Wood is the original countertop material. Before countertops even had a name, humans were using wood surfaces for preparing, displaying, and eating food. So perhaps you’ve decided to add to this legacy and install a wood countertop in your home. Not sure where to begin? Here’s a guide to help you select the wood countertop that works best for your home.
Where to Install a Wood Countertop
Let’s start with the basics: location. The best wood countertops are used sparingly and in strategic spaces—dining, preparation, or display areas. We generally do not recommend using wood countertops around the sink—not because you can’t—but because it won’t provide as satisfying an experience. Wooden countertops used around a working sink can get wet, but they will show that wear. The two best places to implement a wood countertop are in an island seating area, where the wood will create a warm surface for dining, and in a preparation station. A station built for chopping and preparing food is dedicated for heavy use. It will show its use as it wears and ages, and you won’t expect it to maintain a pristine condition. This is the fundamental factor to remember about wood countertops: they last forever, but they show the life that’s been lived on them.
The Creation Process
The next question to ask yourself is: what kind of wood should I use? After all, you can make a countertop out of any wood species. Some species are harder than others, some have more complex grain structures, and the choice really depends on what you’re looking for in terms of aesthetics and functionality. At Bakes & Kropp, we use a lot of walnut in our countertops. Walnut has a tight grain and a classic look that is popular with homeowners. If you’re looking for a wood to use in a cutting station, however, walnut is a little soft. You’d be better off selecting a hard maple, which has a very dense, close grain that keeps it from absorbing water. Maple will last for eons.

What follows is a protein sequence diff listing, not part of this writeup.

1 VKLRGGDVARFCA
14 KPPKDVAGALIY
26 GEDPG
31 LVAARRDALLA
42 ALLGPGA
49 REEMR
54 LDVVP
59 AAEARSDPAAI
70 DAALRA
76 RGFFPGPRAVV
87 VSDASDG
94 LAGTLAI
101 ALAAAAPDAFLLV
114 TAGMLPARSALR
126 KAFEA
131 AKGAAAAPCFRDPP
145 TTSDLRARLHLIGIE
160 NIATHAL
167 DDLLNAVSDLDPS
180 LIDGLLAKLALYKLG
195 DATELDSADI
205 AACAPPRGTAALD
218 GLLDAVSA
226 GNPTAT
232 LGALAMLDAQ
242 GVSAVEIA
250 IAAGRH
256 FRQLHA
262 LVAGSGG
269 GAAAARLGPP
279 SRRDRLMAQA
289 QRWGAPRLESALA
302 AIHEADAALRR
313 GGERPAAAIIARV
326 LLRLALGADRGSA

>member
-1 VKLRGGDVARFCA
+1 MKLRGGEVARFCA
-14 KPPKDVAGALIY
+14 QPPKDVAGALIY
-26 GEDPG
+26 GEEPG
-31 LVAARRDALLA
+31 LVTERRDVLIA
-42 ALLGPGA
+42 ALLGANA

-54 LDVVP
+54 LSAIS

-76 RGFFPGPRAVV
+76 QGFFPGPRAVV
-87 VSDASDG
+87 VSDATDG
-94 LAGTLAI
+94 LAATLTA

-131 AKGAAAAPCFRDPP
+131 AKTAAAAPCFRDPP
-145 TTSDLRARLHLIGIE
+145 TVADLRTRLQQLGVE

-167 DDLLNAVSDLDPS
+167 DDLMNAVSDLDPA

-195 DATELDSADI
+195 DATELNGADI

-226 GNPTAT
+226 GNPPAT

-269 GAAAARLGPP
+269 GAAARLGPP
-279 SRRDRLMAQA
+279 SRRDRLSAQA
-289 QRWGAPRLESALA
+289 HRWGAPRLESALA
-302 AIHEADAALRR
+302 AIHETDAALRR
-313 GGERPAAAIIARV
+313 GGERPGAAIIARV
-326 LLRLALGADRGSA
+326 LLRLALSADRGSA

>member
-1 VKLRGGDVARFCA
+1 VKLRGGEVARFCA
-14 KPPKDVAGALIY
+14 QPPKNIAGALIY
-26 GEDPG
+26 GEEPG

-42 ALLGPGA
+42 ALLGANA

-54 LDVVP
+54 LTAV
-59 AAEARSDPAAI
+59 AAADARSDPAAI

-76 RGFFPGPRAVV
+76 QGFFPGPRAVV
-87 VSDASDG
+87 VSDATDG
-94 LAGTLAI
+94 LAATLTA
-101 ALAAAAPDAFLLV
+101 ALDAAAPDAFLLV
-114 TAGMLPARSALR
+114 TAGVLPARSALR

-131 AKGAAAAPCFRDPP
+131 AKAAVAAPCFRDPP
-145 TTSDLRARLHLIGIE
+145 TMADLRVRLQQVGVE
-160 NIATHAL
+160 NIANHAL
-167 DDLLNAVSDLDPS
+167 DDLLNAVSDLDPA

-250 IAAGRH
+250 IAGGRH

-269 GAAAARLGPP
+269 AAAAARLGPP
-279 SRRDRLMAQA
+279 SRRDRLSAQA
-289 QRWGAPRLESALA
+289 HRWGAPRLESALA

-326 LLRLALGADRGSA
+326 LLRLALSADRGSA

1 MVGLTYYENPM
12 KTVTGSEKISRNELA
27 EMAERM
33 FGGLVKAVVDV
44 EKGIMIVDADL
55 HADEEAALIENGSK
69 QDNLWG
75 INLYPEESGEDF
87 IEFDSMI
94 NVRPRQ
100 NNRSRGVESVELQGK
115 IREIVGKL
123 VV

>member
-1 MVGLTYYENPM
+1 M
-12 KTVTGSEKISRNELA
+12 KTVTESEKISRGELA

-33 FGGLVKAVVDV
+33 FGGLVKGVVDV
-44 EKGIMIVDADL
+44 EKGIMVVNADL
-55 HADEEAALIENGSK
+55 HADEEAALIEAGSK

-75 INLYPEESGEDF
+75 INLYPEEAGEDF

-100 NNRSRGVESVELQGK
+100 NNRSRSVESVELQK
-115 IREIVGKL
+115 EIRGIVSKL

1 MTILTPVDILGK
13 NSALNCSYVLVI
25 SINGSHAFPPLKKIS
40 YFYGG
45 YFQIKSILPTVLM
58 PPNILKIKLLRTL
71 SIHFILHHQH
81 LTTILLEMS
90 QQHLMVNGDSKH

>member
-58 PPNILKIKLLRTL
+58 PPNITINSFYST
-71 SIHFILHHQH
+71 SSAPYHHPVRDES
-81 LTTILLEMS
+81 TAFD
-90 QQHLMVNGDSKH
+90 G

Once you’ve selected a species, there are different construction styles to consider. A “butcher block” surface is one that is intended to be cut on. For this, we create an end grain countertop, which involves cutting small squares and gluing them together, so you are cutting on the end grain of the tree in the same orientation that it grows. This is the most durable method and the best for your knives. A wood countertop can also be constructed in a “plank” style, in which planks of wood are laid flat on their sides, or an “edge grain style,” in which the planks of wood are laid on the narrow edge. These styles are more suited to dining or display areas and offer different aesthetic results.
Maintaining Your Wood Countertop
After you’ve designed and installed your wood countertop, how do you maintain it? Part of the beauty of wood is that it shows its history, but it is important to preserve the wood and make sure it lasts. There are two types of wood finishes: oil and film. A film finish is one that you would use on a cabinet or dining surface, as it is not very reparable. An oil finish can be rejuvenated time and again with re-oilings, making it a better choice for heavy-use surfaces such as chopping stations. A countertop with an oil finish can be refinished by a worker or the homeowner themselves through sanding and re-oiling. There are many pros and cons to both types of finishes, but at Bakes & Kropp we tend to use oil finishes for its reparability.
Particularly in our current landscape, homeowners might be concerned about the cleanability of wooden surfaces and their likelihood to retain bacteria. The cool thing about wood is that it actually has natural antimicrobial properties. If a wooden countertop or cutting board is washed correctly, it is safer than plastic. All you need is a little soap and water!
Still have questions? Give us a call or visit a Bakes & Kropp showroom. Our talented team of kitchen designers will walk you through the process and have you admiring your new wooden countertop in no time.